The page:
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The Real America of a Tea Party Pioneer
No public anything.

by Everett Wilson
January 7, 2011


            "You don't have to worry about me.  You are dreaming me.

            "I was once alive, though, in Real America, which was my own world.   I outlived nearly all my contemporaries, half of my children, and two of my wives.   That's very good, in case you didn't know, for people at our income level.  We couldn't afford immunizations against the common plagues, and our babies had to be born at home.  Also the water wasn't too good in our area.       But we raised our own food and ate whatever meat we could shoot. Since this was Real America, there was no "minimum wage" our bosses had to pay us.   We took what they gave us, and were grateful.  The cash I  earned from whatever job I could get went mostly   for ammo and shoes.  We homeschooled our kids, mainly  from discarded Readers' Digest condensed books.    

            "I was born in 1936 and survived until I was fifty-eight, so I have nothing to complain about. 

            "What's that you're saying?     We should have gone to the Public Health Service to get our shots?   You are not making sense.   I'm an American. Aren't you?      Real Americans don't believe in public anything.  We pay our own way.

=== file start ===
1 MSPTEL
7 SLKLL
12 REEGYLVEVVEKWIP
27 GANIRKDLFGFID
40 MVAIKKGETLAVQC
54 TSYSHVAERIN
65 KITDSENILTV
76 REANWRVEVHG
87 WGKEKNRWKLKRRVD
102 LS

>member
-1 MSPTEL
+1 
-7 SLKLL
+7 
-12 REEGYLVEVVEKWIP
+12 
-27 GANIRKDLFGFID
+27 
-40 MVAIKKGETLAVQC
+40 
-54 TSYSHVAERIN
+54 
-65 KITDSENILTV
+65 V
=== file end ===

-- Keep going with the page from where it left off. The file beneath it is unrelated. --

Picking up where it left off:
"Besides, only individual persons can be healthy.  Is this Public Health   one of those crazy European socialist schemes, like government hospitals, government schools, government roads, government pensions, and  medical care for the helpless and old? I want to be in the dream of a Real American, not in yours, if you don't know what I am talking about.  

           "In Real America we were free—free to live if we could, free to die if we had to. It was nobody else's business.  We coped on our own.  That is real freedom!  Even if your neighbor dropped dead on the street, that was his business, not yours. 

             "We weren't two-faced about it either.  We didn't pay for "public health,"   whatever that is, but  we also didn't  make rich people richer.  It was considered  once--the crazy idea  of giving public land to the railroads so they could afford to build  across North America. In Real America, our forefathers   saw that for what it was--socialism for the rich--and stopped it cold.   

            "Did that keep us from getting our railroad?  Of course not.  We got it the right way,  all  bought and paid for, by 1948. It took us only a hundred years.  Beat that if you can!" 

About the Author:

Everett Wilson realized, after completing this column, that he had recounted a nightmare, not a dream.  

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